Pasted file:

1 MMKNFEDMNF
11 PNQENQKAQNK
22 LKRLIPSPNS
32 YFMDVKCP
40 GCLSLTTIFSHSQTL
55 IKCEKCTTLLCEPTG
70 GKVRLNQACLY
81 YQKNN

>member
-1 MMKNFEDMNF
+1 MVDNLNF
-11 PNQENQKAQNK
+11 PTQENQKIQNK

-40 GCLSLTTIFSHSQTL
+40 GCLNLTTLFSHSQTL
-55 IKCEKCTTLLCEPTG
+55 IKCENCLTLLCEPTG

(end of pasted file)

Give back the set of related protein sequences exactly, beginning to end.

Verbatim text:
1 MMKNFEDMNF
11 PNQENQKAQNK
22 LKRLIPSPNS
32 YFMDVKCP
40 GCLSLTTIFSHSQTL
55 IKCEKCTTLLCEPTG
70 GKVRLNQACLY
81 YQKNN

>member
-1 MMKNFEDMNF
+1 MVDNLNF
-11 PNQENQKAQNK
+11 PTQENQKIQNK

-40 GCLSLTTIFSHSQTL
+40 GCLNLTTLFSHSQTL
-55 IKCEKCTTLLCEPTG
+55 IKCENCLTLLCEPTG